As state treasurer, and a commissioner of Maine State Housing Authority, I was relieved last week when the limited review by the Office of Program Evaluation and Government Accountability found “no indications of fraud” in its narrow assessment of the 2007-11 MSHA expenditures for sponsorships, donations, memberships, conferences and travel/meal expenses.

Unfortunately, the OPEGA report clearly confirmed a pattern of wastefully spending taxpayer dollars at MSHA.

About $458,400 was spent on sponsorships and donations to 73 organizations, some of which “did not appear to have a direct or clear connection to Maine Housing’s mission.” About $115,000 was spent on conference registration, travel and meals for 62 employees attending 89 mostly out-of-state events, with “some conferences seemed only indirectly related to the [MSHA] mission.”

About $309,400 was spent on all-day team building events, diversity training, holiday-retirement-birthday celebrations and other professional development activities, with OPEGA questioning if some expenses were “necessary uses of Maine Housing funds.”

I reject the argument that such spending should be measured against the MSHA $14 million annual operating budget. Any amount of wastefully spending someone else’s money is just what it is — wasteful spending. This is Maine; every dollar counts. Plus, the money doesn’t belong to government. It belongs to the Maine taxpayers, and they work darn hard for it.

Beyond the demonstrated pattern of wasteful spending at MSHA, there’s an important question not asked in the OPEGA report: Did MSHA lose its focus to help as many of Maine’s most vulnerable families as possible with their critical housing needs?

The public debate over the past six months about the cost and availability of affordable housing in Maine has revealed two stunning facts. First, some 1,100-square-foot apartments have cost taxpayers up to $292,000 each. Second, there are roughly 6,500 disadvantaged Maine families on waiting lists to move into subsidized units. Another 800 fellow Mainers sleep in homeless shelters on any given night.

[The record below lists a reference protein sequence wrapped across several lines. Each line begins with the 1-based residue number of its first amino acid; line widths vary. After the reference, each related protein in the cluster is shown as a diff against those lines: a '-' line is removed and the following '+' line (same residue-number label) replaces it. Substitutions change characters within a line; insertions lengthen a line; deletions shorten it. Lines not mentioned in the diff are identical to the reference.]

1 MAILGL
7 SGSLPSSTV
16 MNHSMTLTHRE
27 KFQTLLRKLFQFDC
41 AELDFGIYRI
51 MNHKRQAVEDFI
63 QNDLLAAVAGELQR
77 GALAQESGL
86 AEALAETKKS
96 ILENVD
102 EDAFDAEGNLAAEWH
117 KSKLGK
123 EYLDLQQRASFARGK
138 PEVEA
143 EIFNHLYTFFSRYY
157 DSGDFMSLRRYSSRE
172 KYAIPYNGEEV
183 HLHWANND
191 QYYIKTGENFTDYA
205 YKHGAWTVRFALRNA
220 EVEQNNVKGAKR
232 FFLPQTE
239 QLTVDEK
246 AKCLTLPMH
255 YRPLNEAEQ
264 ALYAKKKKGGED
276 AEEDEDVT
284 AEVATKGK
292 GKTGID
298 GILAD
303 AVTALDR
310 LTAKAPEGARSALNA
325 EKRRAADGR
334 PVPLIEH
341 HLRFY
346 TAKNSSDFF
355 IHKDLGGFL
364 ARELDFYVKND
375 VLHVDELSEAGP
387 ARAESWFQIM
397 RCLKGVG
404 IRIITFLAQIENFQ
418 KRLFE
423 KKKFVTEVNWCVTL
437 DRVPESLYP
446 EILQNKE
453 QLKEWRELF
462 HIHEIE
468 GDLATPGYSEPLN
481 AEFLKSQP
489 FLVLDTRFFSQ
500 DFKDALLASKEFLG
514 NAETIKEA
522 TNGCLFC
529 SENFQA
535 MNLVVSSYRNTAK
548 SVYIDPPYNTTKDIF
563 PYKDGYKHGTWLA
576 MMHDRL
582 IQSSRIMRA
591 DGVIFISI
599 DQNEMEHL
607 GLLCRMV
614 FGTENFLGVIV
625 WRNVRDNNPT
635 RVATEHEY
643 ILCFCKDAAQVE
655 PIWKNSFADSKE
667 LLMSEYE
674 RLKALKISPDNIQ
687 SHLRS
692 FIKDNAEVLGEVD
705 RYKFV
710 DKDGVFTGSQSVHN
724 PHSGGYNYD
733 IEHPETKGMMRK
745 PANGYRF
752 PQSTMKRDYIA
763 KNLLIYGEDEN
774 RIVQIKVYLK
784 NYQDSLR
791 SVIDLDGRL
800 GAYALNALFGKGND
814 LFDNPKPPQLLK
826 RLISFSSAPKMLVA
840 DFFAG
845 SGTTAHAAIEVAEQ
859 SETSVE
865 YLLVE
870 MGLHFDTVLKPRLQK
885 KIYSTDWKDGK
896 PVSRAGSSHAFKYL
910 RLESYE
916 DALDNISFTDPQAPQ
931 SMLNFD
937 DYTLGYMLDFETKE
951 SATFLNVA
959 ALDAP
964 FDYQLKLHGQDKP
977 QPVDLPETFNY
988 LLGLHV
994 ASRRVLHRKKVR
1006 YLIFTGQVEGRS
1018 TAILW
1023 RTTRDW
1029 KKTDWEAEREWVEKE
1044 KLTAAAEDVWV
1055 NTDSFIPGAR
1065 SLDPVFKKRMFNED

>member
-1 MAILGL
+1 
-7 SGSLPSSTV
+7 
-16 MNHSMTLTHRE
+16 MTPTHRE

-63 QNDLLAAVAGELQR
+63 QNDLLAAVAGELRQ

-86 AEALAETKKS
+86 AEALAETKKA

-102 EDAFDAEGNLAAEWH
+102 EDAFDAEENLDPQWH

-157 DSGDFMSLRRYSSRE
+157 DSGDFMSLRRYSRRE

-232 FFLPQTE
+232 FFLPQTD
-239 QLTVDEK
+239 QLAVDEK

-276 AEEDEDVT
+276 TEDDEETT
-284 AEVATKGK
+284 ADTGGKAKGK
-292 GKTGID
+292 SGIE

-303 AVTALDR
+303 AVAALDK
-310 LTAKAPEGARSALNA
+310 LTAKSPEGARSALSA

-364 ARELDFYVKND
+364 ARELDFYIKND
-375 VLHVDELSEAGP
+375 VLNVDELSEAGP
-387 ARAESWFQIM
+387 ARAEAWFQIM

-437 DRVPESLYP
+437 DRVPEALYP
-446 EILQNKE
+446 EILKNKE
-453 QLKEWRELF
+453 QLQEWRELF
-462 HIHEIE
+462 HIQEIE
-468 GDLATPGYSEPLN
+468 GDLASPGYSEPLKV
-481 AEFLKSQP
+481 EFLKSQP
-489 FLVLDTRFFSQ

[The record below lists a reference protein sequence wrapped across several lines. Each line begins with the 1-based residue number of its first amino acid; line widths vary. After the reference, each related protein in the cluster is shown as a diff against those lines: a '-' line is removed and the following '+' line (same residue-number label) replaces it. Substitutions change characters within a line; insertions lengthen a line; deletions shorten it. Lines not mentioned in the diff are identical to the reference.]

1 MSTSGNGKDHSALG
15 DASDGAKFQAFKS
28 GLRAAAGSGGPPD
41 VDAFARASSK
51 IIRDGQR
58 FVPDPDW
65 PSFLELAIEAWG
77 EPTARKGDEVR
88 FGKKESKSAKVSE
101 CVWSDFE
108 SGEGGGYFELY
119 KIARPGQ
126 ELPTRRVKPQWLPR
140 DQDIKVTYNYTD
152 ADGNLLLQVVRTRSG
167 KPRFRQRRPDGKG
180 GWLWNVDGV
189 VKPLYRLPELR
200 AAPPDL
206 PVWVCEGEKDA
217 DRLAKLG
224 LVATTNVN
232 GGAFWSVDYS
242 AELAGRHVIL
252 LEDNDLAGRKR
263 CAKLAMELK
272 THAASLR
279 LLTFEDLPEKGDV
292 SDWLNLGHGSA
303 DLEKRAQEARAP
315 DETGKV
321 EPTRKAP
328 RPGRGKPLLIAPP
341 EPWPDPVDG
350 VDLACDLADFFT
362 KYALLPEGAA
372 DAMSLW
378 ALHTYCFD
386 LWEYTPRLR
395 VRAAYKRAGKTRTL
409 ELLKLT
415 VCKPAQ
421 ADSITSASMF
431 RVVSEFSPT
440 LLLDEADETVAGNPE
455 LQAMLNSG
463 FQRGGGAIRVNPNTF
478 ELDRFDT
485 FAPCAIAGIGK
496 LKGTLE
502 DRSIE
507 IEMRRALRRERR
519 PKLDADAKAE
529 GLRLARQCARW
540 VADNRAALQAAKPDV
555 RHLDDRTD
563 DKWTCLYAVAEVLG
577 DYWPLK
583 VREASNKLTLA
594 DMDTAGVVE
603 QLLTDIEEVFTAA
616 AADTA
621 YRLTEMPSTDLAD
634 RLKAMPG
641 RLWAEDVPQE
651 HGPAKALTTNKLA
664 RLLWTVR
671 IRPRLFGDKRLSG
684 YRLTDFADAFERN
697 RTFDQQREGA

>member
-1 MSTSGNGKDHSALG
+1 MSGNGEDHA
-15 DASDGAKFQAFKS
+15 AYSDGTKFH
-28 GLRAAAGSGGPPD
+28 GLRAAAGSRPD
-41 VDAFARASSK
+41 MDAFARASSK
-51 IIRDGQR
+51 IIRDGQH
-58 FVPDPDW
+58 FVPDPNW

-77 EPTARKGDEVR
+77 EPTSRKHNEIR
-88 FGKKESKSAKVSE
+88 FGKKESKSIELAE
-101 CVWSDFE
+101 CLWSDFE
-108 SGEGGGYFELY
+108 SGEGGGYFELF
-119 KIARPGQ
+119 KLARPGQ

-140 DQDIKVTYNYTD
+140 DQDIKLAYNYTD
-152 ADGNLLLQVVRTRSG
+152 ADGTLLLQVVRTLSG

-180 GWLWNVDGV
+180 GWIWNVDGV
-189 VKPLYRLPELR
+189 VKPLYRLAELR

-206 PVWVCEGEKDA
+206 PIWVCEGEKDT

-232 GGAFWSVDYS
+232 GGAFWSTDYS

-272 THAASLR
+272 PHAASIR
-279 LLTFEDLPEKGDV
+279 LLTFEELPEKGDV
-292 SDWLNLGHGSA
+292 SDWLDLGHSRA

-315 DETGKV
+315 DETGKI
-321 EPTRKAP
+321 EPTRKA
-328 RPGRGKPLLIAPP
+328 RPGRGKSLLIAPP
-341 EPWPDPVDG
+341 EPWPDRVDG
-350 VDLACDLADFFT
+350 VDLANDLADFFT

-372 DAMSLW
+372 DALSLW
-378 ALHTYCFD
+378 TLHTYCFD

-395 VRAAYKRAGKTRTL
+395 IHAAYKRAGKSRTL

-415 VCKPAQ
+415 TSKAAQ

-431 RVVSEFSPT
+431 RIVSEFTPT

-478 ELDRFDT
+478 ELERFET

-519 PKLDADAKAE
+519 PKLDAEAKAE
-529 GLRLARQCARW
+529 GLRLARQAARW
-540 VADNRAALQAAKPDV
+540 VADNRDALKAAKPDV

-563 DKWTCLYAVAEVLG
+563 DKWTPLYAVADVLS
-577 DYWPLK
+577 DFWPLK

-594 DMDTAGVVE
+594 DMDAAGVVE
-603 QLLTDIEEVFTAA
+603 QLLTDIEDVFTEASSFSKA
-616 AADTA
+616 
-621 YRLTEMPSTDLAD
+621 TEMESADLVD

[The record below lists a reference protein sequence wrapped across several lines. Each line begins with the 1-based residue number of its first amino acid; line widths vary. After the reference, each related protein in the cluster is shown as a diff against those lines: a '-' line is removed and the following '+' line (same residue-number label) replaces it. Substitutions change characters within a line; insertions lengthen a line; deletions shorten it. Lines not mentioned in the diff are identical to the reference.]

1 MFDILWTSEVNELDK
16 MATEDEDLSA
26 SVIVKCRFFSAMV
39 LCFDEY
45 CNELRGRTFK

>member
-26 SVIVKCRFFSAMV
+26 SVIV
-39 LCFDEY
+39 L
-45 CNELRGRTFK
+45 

The new MSHA board is acutely aware of this growing problem and is addressing it. The board has been working quickly and diligently with the staff to rewrite the building standards to drive down the cost to construct low-income housing in Maine.

Expensive solar hot water heaters are no longer required. Costly and unnecessary green building standards have been eliminated. Extra consideration is given for projects located within roughly one-quarter mile of a bus stop, instead of more expensive in-town locations.

Bonus points are awarded to projects that include financial incentives to reduce the cost to build the low-income apartments, so more can be built. Cost over-runs are no longer regularly approved. We expect the effect of these changes to be lasting: help more at-risk Maine families while treating the taxpayers fairly.

The new board is closely examining MSHA’s speculative carbon-trading scheme developed over the past few years, which hopes to generate funds to weatherize Maine homes. Is more than a million dollars spent on computer systems and carbon consultants worth the cost and distraction?

The board is working with the staff to correct the horrid living conditions discovered at many Section 8 apartments across the state. MSHA has known about these problems for roughly four years. Section 8 units are subsidized by taxpayer dollars. MSHA is paid by the federal government to ensure that our most vulnerable families have safe and livable Section 8 apartments to call home. The authority failed miserably in this responsibility.

The work at MSHA is important and serious business. The authority is often the last buffer between our most vulnerable families and homelessness. The new board is being truthful about the authority’s problems and is helping to fix them.

Thank goodness the narrow OPEGA review showed no illegal activity. It did, however, confirm wasteful spending of limited taxpayer dollars. And, sadly, MSHA itself has shown how needy Maine families can be overlooked when an organ of state government takes its eye off the ball.

Bruce Poliquin is the state treasurer of Maine and a Republican candidate for the U.S. Senate.